In a paper in Scientific Reports, a research team at Worcester Polytechnic Institute describes a novel light-activated phenomenon that could become the basis for applications as diverse as microscopic robotic grippers and more efficient solar cells.

A research team at Worcester Polytechnic Institute (WPI) has developed a revolutionary, light-activated semiconductor nanocomposite material that can be used...

Im Focus: Diamonds aren't forever: Sandia, Harvard team create first quantum computer bridge

By forcefully embedding two silicon atoms in a diamond matrix, Sandia researchers have demonstrated for the first time on a single chip all the components needed to create a quantum bridge to link quantum computers together.

"People have already built small quantum computers," says Sandia researcher Ryan Camacho. "Maybe the first useful one won't be a single giant quantum computer...

Im Focus: New Products - Highlights of COMPAMED 2016

COMPAMED has become the leading international marketplace for suppliers of medical manufacturing. The trade fair, which takes place every November and is co-located to MEDICA in Dusseldorf, has been steadily growing over the past years and shows that medical technology remains a rapidly growing market.

In 2016, the joint pavilion by the IVAM Microtechnology Network, the Product Market “High-tech for Medical Devices”, will be located in Hall 8a again and will...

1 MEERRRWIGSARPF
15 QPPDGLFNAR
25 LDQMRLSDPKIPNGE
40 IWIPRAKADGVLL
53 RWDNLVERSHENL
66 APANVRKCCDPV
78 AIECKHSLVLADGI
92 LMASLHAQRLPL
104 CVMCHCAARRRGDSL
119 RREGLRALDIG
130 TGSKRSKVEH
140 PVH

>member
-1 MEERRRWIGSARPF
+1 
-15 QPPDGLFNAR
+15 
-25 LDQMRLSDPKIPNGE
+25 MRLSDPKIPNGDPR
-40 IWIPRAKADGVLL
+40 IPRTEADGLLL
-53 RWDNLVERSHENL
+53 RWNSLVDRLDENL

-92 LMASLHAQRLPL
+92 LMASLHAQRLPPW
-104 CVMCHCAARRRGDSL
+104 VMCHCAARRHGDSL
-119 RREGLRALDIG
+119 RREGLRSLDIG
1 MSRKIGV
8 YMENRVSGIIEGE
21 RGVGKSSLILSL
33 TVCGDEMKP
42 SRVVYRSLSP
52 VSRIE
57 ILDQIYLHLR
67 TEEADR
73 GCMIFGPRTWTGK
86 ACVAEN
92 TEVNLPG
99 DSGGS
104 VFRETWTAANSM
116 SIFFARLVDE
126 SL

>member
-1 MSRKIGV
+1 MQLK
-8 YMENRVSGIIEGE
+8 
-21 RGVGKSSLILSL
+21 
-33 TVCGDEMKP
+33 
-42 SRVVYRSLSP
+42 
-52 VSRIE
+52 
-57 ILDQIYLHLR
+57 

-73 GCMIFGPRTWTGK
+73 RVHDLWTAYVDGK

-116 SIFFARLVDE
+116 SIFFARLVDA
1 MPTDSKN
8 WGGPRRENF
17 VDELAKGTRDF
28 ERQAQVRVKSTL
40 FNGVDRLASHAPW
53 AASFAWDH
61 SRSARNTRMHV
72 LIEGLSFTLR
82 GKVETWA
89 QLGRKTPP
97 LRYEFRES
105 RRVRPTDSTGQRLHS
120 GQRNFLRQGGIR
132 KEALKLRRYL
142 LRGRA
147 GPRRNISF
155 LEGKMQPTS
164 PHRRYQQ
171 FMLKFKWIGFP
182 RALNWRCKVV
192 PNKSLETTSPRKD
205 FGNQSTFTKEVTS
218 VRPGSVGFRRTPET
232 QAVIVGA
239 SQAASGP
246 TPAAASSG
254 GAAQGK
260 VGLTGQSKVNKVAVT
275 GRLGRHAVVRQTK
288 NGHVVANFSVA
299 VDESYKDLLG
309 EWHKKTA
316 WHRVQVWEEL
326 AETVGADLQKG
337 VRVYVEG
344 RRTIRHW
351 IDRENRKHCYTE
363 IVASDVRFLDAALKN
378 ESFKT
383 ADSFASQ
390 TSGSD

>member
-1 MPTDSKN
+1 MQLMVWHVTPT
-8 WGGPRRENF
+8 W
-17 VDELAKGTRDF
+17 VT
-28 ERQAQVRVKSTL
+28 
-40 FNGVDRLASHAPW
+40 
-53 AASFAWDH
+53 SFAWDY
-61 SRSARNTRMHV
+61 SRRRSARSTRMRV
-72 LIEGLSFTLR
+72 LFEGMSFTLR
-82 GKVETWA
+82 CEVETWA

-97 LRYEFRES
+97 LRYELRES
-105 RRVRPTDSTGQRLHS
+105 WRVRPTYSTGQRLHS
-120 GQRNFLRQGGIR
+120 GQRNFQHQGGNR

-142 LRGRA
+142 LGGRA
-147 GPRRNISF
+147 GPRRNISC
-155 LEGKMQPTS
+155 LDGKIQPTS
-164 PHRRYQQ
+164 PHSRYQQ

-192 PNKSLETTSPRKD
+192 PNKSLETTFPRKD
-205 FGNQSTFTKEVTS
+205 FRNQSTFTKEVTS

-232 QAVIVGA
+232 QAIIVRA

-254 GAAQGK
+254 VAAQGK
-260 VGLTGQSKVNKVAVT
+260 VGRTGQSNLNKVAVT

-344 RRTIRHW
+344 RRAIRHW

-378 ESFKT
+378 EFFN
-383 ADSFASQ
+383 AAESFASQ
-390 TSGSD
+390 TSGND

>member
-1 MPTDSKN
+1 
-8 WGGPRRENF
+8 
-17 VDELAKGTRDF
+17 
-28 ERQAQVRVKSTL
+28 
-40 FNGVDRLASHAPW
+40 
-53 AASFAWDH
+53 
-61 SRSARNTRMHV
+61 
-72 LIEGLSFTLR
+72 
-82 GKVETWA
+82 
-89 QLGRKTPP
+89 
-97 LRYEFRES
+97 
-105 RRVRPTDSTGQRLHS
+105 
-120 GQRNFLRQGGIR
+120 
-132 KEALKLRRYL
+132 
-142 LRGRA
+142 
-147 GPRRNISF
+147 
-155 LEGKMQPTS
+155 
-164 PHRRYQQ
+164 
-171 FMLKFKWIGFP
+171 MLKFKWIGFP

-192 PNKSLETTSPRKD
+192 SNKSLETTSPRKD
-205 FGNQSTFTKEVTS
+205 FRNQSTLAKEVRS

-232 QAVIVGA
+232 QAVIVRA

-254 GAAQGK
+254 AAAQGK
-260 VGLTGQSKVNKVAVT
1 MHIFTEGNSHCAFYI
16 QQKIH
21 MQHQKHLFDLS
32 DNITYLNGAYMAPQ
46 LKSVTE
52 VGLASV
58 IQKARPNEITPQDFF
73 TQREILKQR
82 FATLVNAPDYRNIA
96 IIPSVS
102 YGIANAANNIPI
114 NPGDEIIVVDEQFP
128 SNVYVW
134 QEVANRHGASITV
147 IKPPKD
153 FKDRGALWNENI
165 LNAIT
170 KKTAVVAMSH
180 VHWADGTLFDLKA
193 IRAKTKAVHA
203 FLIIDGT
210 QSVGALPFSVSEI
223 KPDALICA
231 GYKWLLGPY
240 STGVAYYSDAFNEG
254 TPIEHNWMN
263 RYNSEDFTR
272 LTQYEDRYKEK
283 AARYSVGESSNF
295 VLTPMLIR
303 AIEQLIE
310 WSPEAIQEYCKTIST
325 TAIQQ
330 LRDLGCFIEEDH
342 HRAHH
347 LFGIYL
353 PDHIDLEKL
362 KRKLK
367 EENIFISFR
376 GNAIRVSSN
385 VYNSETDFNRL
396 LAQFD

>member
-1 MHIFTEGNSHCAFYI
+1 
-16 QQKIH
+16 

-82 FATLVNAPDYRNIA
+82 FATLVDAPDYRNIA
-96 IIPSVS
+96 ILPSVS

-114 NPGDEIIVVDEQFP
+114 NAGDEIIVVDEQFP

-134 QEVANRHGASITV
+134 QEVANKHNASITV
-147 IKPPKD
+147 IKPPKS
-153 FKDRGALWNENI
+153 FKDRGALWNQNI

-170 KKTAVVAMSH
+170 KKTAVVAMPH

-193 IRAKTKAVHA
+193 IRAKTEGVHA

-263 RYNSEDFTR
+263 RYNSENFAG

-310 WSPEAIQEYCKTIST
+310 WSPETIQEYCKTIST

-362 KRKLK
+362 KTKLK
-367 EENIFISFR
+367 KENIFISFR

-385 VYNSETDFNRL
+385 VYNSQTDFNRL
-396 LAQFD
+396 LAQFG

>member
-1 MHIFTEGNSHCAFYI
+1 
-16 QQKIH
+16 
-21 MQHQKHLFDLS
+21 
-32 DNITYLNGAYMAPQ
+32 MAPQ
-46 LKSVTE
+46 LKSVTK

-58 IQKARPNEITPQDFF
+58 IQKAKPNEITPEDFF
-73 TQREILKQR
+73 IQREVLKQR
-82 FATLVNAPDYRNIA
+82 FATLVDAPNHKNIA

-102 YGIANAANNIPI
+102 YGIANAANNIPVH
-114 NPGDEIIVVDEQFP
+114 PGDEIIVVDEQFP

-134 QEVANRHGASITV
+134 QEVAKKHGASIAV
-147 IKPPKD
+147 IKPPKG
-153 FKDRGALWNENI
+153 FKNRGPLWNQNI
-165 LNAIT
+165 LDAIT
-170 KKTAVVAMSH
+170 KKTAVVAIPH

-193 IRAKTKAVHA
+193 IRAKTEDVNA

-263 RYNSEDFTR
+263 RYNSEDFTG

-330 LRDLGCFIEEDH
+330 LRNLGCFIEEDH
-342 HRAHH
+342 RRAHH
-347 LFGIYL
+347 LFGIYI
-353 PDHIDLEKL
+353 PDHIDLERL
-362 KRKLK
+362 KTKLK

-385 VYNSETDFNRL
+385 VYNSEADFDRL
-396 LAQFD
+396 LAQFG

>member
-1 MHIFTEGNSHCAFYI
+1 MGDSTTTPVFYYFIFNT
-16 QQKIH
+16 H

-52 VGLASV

Im Focus: Ultra-thin ferroelectric material for next-generation electronics

'Ferroelectric' materials can switch between different states of electrical polarization in response to an external electric field. This flexibility means they show promise for many applications, for example in electronic devices and computer memory. Current ferroelectric materials are highly valued for their thermal and chemical stability and rapid electro-mechanical responses, but creating a material that is scalable down to the tiny sizes needed for technologies like silicon-based semiconductors (Si-based CMOS) has proven challenging.

Now, Hiroshi Funakubo and co-workers at the Tokyo Institute of Technology, in collaboration with researchers across Japan, have conducted experiments to...

All Focus news of the innovation-report >>>



Event News

#IC2S2: When Social Science meets Computer Science - GESIS will host the IC2S2 conference 2017

14.10.2016 | Event News

Agricultural Trade Developments and Potentials in Central Asia and the South Caucasus

14.10.2016 | Event News

World Health Summit – Day Three: A Call to Action

12.10.2016 | Event News

Latest News

Resolving the mystery of preeclampsia

21.10.2016 | Health and Medicine

Stanford researchers create new special-purpose computer that may someday save us billions

21.10.2016 | Information Technology

From ancient fossils to future cars

21.10.2016 | Materials Sciences

More VideoLinks >>>